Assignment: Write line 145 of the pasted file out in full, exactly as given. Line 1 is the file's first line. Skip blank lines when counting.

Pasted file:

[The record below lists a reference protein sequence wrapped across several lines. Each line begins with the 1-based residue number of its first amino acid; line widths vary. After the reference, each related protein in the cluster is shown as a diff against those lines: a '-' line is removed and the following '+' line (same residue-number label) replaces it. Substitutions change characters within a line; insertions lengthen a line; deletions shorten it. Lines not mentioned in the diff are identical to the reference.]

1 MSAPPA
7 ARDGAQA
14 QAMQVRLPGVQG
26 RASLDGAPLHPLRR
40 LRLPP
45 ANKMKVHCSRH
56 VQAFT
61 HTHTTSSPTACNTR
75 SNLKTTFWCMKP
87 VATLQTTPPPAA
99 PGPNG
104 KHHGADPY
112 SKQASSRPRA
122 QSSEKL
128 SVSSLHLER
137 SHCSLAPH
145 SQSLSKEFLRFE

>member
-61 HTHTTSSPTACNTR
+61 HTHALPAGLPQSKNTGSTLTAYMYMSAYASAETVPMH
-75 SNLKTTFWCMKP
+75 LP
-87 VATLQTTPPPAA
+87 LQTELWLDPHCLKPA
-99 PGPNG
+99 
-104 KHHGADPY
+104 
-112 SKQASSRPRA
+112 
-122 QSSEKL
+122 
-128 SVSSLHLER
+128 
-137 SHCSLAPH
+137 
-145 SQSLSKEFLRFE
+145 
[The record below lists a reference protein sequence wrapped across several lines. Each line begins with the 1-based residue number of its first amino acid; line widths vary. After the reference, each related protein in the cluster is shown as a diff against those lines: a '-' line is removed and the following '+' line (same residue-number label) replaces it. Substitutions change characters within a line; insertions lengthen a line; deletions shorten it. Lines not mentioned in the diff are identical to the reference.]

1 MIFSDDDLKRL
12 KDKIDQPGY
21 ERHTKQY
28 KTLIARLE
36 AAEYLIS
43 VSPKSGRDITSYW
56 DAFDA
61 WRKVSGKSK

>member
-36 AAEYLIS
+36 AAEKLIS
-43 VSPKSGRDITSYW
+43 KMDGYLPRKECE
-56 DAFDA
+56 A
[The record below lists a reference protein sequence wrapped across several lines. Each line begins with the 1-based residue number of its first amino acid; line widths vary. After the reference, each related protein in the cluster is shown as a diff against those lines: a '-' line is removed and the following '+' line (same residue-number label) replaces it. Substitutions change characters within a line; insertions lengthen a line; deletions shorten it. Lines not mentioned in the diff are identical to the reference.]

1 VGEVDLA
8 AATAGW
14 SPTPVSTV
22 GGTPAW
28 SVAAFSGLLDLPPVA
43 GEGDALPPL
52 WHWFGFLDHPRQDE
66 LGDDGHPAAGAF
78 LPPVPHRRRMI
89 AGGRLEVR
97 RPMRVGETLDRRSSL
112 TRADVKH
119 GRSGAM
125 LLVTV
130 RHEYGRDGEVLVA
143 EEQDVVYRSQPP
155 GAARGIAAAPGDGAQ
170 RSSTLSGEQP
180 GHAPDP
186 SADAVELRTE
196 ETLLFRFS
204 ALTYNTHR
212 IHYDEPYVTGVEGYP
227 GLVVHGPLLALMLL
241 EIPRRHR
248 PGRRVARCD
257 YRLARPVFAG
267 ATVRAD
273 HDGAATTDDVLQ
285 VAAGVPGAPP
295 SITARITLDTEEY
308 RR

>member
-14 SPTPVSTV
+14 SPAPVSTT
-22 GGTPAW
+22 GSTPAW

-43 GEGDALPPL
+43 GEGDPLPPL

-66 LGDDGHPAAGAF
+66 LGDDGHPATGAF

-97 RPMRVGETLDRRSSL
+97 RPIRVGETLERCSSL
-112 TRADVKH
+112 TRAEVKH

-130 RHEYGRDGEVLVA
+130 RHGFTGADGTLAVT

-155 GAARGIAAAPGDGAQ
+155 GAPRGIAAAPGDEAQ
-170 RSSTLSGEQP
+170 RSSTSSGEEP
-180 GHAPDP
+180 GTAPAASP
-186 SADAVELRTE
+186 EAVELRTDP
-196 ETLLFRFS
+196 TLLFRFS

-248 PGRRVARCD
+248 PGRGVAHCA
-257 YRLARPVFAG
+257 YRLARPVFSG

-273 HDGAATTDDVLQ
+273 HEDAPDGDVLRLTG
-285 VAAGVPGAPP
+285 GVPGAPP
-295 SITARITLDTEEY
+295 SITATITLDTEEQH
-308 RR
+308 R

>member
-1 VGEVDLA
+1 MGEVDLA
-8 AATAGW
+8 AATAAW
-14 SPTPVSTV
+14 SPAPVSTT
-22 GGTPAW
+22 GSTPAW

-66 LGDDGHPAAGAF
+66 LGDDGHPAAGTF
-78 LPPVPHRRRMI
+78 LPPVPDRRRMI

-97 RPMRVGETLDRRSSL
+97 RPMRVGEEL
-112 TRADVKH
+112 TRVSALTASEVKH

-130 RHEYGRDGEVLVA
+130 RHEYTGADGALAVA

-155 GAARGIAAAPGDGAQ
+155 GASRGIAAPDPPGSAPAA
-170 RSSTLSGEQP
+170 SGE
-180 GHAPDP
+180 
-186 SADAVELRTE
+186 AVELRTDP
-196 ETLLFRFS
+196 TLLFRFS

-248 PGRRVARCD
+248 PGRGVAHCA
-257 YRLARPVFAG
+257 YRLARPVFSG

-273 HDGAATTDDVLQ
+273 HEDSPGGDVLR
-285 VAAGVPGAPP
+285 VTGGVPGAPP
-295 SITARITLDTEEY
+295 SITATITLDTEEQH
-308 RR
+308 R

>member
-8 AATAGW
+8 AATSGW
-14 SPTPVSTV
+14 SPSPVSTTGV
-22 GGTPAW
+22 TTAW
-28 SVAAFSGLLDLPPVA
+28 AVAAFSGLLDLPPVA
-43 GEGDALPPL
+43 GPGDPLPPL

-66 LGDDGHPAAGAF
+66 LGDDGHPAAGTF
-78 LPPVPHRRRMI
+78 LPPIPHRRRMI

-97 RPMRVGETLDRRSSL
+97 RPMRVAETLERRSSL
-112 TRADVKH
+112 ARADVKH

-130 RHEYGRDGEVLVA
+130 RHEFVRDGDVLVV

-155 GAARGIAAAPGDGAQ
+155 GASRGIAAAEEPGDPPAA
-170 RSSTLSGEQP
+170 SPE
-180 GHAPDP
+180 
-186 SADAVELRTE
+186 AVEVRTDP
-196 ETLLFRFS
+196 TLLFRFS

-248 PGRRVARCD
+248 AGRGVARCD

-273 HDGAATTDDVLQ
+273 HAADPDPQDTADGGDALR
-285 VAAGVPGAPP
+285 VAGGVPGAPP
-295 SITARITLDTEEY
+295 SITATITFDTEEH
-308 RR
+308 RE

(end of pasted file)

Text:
-155 GAARGIAAAPGDGAQ